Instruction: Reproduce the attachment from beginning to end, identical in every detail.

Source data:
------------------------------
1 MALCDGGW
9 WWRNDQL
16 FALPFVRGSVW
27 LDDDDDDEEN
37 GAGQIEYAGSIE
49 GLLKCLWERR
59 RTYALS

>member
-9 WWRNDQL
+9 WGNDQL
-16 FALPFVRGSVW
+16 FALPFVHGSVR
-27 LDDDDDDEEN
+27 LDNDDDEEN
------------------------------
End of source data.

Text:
1 MALCDGGW
9 WWRNDQL
16 FALPFVRGSVW
27 LDDDDDDEEN
37 GAGQIEYAGSIE
49 GLLKCLWERR
59 RTYALS

>member
-9 WWRNDQL
+9 WGNDQL
-16 FALPFVRGSVW
+16 FALPFVHGSVR
-27 LDDDDDDEEN
+27 LDNDDDEEN